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Pitfalls of High-Volume Trading on Online Platforms Show Value of FAs

By Miriam Rozen September 16, 2020

Outage issues and losses experienced by high-volume trading investors on self-directed, zero-commission platforms underscore the value of financial advisors, members of that profession say.

Earlier this month, investors complained on social media about access issues on online platforms, such as Robinhood, Vanguard, Charles Schwab and TD Ameritrade. Robinhood is facing at least three lawsuits over trading glitches it experienced in March. In June, Robinhood said it will revamp how it handles options trading in light of the suicide of one of its customers who had a negative $730,000 cash balance in his account that turned out to be temporary.  

The growth of zero-commission trading platforms has prompted “uninformed investors” without advisors to self-churn in their own accounts and incur losses, says Jim Ray, a Skokie, Ill.-based advisor at IHT Wealth Management, which manages more than $2.4 billion in client assets.

“It’s not the proper way to invest,” says William Jeter, an advisor at Abacus Planning Group in Columbia, S.C., an RIA managing almost $1.3 billion in client assets.

Jeter says the goal of his firm, which uses Charles Schwab and TD Ameritrade to custody clients’ assets, is the opposite of the excessive trading seen on platforms like Robinhood.  

“At Abacus, we like to minimize trades,” Jeter says. “It keeps trading fees and taxes down and keeps us invested for the long term.”

Abacus advisors also make sure clients have sufficient cash flow so no urgent trades are required for liquidity purposes, Jeter says. 

“We plan out regular cash-flow needs for our clients and ladder individual bonds to meet those needs, so we usually don’t need to place any trades for regular cash flow needs,” he says.

“Whenever a client is going to require a large cash outflow, we encourage them to give us as much notice as possible, and unless the market is way down, we create the cash well before there is a need,” he adds.

As one additional precaution, Abacus enables margin loans on all accounts, Jeter says.

“If there is some sort of odd scenario at Schwab or TD … where a client cannot wait one extra day to place a trade, they will have to spend a day on margin,” he says, although he notes that scenario is “not ideal.”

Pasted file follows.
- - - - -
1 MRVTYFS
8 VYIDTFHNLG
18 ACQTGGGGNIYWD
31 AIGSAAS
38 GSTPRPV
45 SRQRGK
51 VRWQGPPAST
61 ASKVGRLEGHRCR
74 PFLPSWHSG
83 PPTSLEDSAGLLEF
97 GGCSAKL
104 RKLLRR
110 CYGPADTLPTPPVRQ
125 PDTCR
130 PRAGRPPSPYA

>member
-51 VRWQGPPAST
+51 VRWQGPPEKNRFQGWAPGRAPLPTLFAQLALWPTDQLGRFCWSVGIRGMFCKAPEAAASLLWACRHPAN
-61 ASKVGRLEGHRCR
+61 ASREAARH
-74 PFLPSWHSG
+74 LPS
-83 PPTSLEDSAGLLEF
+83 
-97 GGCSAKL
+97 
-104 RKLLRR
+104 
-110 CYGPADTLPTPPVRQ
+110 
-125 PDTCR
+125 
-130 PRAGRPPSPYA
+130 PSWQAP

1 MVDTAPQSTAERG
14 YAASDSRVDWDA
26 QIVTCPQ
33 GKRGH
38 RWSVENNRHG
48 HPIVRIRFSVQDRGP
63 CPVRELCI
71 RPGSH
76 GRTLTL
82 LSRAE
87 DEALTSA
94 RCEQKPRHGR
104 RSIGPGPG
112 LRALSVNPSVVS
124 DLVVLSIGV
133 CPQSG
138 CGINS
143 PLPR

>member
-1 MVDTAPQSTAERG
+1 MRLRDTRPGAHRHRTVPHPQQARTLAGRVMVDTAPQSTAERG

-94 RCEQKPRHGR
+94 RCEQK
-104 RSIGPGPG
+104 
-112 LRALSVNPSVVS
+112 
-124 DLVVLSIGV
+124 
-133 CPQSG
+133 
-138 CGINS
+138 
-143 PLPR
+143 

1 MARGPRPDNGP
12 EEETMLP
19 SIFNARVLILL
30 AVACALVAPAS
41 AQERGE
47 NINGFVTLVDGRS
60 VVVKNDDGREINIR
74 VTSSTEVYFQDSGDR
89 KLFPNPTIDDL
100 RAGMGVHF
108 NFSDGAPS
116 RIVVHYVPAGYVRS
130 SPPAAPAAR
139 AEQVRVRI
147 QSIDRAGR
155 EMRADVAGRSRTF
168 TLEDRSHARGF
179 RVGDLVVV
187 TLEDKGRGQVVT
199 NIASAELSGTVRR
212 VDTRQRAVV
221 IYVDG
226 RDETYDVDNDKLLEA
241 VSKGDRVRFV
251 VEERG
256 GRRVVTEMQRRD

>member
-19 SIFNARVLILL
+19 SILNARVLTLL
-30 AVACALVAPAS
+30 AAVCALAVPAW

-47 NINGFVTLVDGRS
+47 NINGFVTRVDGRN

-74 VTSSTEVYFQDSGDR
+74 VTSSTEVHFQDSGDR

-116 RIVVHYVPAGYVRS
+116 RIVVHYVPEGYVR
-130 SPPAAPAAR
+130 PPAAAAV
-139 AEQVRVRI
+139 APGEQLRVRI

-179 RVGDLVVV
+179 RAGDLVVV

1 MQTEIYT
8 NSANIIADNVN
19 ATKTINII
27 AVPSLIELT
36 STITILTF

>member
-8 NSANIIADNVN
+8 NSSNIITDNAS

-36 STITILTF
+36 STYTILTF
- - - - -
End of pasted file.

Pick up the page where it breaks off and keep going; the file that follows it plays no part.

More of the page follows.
But “one day on margin is probably a small price to pay for answering such an urgent cash need, and I believe Schwab or TD would be willing to waive the margin interest in the event a glitch in their system caused the error,” he adds.

The Robinhood model

 Jeter believes majority of investors don’t belong on the Robinhood model of trading.

 “Robinhood was built, in my opinion, to encourage leverage and frequent trading. That’s something that 99% of investors should not be participating in,” he says.

 Robinhood representatives push back, however, on the notion that the company’s platform encourages self-sabotaging behavior among investors. What the platform does is democratize investing, they say, echoing the firms’ “investing for everyone” slogan on its website.

Robinhood's user numbers have risen significantly in recent months — from three million users in the first quarter to 13 million in August, as reported by The Financial Times.

“Robinhood eliminated barriers that have kept people out of investing, including commissions, account minimums and fees that are charged by many financial advisors. There should be room for everyone in the markets, not just the wealthy and Wall Street professionals,” Jason Warnick, Robinhood’s chief financial officer tells FA-IQ in an emailed statement.

A Robinhood spokesperson stresses that the platform offers no investment recommendations and says most of its customers — who on average are 31 years old and first-time investors — adopt a "buy and hold" strategy.

Robinhood’s business model helps “remove barriers,” allows “more people to participate in the market,” and “has been a catalyst for established players to start offering low-cost options,” the spokesperson writes in an email.

Last month, LPL Financial managing director and divisional president for business development Rich Steinmeier said advisors need not fear robo-advisors because they will fall short of what FAs can offer.

“I don’t think our advisors are going to be disintermediated because, ultimately, the advisor-client relationship, those are the ties that bind,” he said at LPL’s annual conference.

Order flow payments

Meanwhile, Robinhood is also reportedly the target of an SEC investigation over disclosures about how it routed customers’ orders. The probe is said to be specifically focused on how until 2018, Robinhood’s website failed to disclose that it earned payments from high-speed trading outfits for sending them its customers’ stock and option orders. 

Robinhood declines to comment on the reported investigation, according to the spokesperson.

The spokesperson notes, however, that order flow payments qualify as “a common, legal and regulated industry business practice” and the firm strives “to maintain constructive relationships” and “cooperate fully” with regulators.

When asked about the multiple outages so far this year, the spokesperson writes that Robinhood remains “continually focused on strengthening our infrastructure and improving reliability.”

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Tags:  Client retention , Technology , Regulatory/legal issues , Investment strategies , Portfolio management , Behavioral finance , Marketing , Charles Schwab , LPL Financial , TD Ameritrade , Vanguard

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